Mouthwash has been a topic of discussion for many people in the oral health community as well as their patients. Is it good? Is it bad? Does it make a difference? Anyone who has looked for mouthwash at the store knows that there are so many different formulas to choose from. A Newport Beach dentist explains that the ingredients that make up these rinses are very important indicators of their ability to actually promote oral health. Just because a mouthwash gives you minty-fresh breath, does not mean it is necessarily cleaning your mouth. 

Research finds that a little above sixty percent of people in America use at least one kind of dental rinse per day. There are, after all, benefits to rinsing with quality mouthwashes and your Newport Beach dentist will help you find the one that is right for you. 

There are two basic categories of mouthwash recognized by the American Dental Association. They are as follows: cosmetic mouthwashes and therapeutic mouthwashes. The first is like a breath mint or stick of gum, it only serves to give you fresher breath. These are the kinds of mouthwashes you find in nice public bathrooms and in many households. Many people only know this kind of mouthwash. The second category describes mouthwash with active ingredients to strengthen oral health. There are various kinds of therapeutic mouthwashes that target different problem areas in the mouth.

So, now that you understand the difference between these two categories, let us delve into more specific, ingredient-driven distinctions that make mouthwashes beneficial for many people. 

 

Antibacterial Rinses

Mouthwashes with antibacterial properties are especially helpful for people with gingivitis and people who are naturally more susceptible to cavities. Over-the-counter antibacterial rinses can be distinguished by two different ingredients: cetylpyridinium chloride (otherwise known as CPC) and essential oils that kill bacteria. Both kinds are successful at actively battling plaque and minimizing the effect of gingivitis. 

When evaluating different mouthwashes, be sure to choose a water-based solution over an alcohol-based solution. This is especially important for people that experience dry mouth.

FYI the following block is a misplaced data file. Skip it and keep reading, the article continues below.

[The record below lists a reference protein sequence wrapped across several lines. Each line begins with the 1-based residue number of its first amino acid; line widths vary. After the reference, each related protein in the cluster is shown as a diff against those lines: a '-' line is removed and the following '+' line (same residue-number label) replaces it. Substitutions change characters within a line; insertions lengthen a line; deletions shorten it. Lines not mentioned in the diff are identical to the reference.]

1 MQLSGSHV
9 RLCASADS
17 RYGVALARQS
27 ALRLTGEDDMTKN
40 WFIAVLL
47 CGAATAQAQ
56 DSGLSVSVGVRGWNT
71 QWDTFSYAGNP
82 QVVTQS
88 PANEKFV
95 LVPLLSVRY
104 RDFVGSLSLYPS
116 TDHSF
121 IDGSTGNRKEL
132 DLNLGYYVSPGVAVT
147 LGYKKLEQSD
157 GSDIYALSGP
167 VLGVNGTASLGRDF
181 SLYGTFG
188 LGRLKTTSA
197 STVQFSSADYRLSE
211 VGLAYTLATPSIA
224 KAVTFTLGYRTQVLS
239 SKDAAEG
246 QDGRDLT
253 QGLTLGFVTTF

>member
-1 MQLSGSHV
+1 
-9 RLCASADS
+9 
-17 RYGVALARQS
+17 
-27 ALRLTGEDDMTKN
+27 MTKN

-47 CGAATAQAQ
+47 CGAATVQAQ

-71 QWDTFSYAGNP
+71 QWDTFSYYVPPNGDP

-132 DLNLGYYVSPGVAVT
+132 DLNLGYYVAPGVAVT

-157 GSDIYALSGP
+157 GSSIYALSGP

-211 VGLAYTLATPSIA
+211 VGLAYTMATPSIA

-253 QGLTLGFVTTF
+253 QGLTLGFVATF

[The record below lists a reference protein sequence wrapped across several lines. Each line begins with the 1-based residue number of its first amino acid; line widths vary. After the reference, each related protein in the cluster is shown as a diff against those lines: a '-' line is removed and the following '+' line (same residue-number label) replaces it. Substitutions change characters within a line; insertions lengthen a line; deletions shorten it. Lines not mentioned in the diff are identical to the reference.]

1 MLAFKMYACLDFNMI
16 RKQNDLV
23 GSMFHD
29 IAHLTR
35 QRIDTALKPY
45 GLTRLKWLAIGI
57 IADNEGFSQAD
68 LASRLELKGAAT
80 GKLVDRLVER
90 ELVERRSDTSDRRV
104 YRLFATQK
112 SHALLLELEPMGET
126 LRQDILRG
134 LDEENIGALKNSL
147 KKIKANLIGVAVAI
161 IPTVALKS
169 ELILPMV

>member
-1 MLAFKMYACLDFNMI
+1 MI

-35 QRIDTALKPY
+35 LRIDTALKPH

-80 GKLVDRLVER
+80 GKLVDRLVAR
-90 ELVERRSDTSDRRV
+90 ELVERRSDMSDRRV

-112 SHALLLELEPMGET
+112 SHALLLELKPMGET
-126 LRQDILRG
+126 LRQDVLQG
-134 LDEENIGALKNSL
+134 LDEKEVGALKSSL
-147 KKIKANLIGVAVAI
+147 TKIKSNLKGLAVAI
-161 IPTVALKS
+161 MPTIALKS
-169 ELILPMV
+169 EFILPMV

Fluoride Rinses

Fluoride is a very important ingredient for people that want to protect their enamel and fight off decay. These kinds of mouthwashes are also recommended for people that naturally develop more cavities. Fluoride rinses are a standard therapeutic mouthwash that many dentists recommend for adults and children over 6. 

 

Tooth Sensitivity Rinses

Many people with sensitive teeth have a hard time with hot or cold food. A mouthwash that targets tooth sensitivity will likely contain an active ingredient that desensitizes your nerves and creates a protective coating over teeth tubules. There are many different types of tooth sensitivity rinses but they all pretty much achieve the same goal, which is to lessen the effect of uncomfortable sensations in the mouth.

 

Whitening Rinses

A whiter smile is something that many people strive to achieve. It can be difficult to maintain pearly teeth as we age and consume more staining beverages and foods. However, there are mouthwashes that can help! Whitening rinses utilize ingredients like carbamide peroxide and hydrogen peroxide in small concentrations.  

These kinds of mouthwashes will not work overnight and will not guarantee drastic changes. However, they can be useful in tandem with other whitening treatments to encourage progress.

 

Prescription Rinses

In the case of someone with a serious gum disease condition or another extreme oral health issue, your dentist may prescribe a more intense mouthwash for killing bacteria. These prescription mouthwashes will vary depending on the degree of severity and the condition that needs to be targeted. 

These are just some of the mouthwashes that exist to strengthen your oral health routine. Consider adding one to your oral hygiene practice and notice if it makes a difference to your overall health. While many types of mouthwashes can be beneficial, it is important that you do not use them as a substitute for regular teeth brushing and flossing. 
If you are still unsure about which mouthwash you should use for your oral care routine, schedule an appointment with a Newport Beach dentist and ask for their recommendation. They can let you know if you need a prescription rinse or if an over-the-counter mouthwash will work fine.